Three years ago, global sports brand PUMA launched the #REFORM Platform with the aim of providing activists from the worlds of sports, music and entertainment support in championing causes and encouraging conversations around issues such as universal equality and criminal justice reform.
As part of our series of conversations with partners in the United Soccer League’s Forever Proud project, we spoke with Maura Everett, who has been the Senior Strategist for #REFORM, to get her insights into why the organization decided to pursue this new initiative, which has brought new perspectives forward as more prominent athletes and artists speak out against discrimination and in the name of equality.
Q: The PUMA #REFORM platform was inspired by the “Silent Gesture” of Tommie Smith at the 1968 Olympics in Mexico City. Why do you think that moment still resonates so strongly?
Maura Everett: Athletes and artists have always led the way in speaking out on social injustices and Tommie’s call for universal equality was him using his platform to shine a light on the inequalities back home in the United States. Unfortunately, not much has changed since Tommie’s gesture but what we’ve seen with the evolution of social media is that it’s not just athletes and artists telling their truths and calling out discriminatory and racist actions, it’s anyone with a smartphone. As a brand we have a responsibility to support our athletes and ambassadors in amplifying their voices when they speak out on social issues. Our #REFORM platform honors Tommie’s aspiration for universal equality by calling for meaningful change in ending systemic racism and championing LGBTQ+ rights and gender equality.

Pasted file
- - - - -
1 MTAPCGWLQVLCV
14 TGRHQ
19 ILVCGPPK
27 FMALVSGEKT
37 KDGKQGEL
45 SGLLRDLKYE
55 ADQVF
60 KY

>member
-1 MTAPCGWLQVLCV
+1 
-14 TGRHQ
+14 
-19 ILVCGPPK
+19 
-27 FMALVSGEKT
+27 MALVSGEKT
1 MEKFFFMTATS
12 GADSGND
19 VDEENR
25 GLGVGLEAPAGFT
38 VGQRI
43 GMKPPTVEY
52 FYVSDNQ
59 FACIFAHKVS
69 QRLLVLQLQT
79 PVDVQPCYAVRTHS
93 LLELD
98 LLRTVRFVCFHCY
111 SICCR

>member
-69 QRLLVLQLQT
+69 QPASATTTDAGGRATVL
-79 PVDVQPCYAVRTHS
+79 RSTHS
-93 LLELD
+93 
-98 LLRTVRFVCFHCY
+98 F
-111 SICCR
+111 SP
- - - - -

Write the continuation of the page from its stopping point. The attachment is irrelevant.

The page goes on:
Q: How did your partnership with the Trevor Project start and how was #REFORM the locker room developed?
ME: One of the pillars of our #REFORM platform is to advocate for LGBTQ+ equal rights and provide support to LGBTQ+ communities. When looking to support and partner with an organization, we didn’t have to look far because one of our ambassadors, Cara Delevingne, was already working closely with the Trevor Project.
The work that the Trevor Project does to help with suicide prevention and crisis intervention for the LGBTQ+ youth community is critical, and we wanted to support their mission.
When brainstorming how we could have meaningful impact with the Trevor Project, we grounded our discussions around sport, which led us to talking about inclusivity in the locker room and how we could help foster positive mental health outcomes for young LGBTQ+ athletes.
Q: Why is this the right time for such an effort?
ME: This platform was conceived before the global pandemic, but it’s more important now than ever to focus on our mental health and to help support communities that are most vulnerable. Participating in sports has proven to have a positive outcome on mental health and we want to ensure that everyone who wants to play has the right to play; and to be their authentic self on and off the field.
Q: What advice might you have for other brands wanting to celebrate Pride Month?
ME: It’s great if a company wants to suport the LGBTQ+ community during Pride Month, but at PUMA we believe in supporting and celebrating the LGBTQ+ community year-round. Throughout the year, we support local and global organizations like BAGLY, a Boston based youth-led, adult-supported social support organization committed to providing services for the LGBTQ+ youth community, and Football v Homophobia, the UK-based football charity that exists to challenge discrimination based on sexual orientation gender identity and expression at all levels of football.
It’s important to invest in the community and make a meaningful impact. We don’t see ourselves as just a financial supporter, we are a dedicated partner working in tandem with great organizations to create change.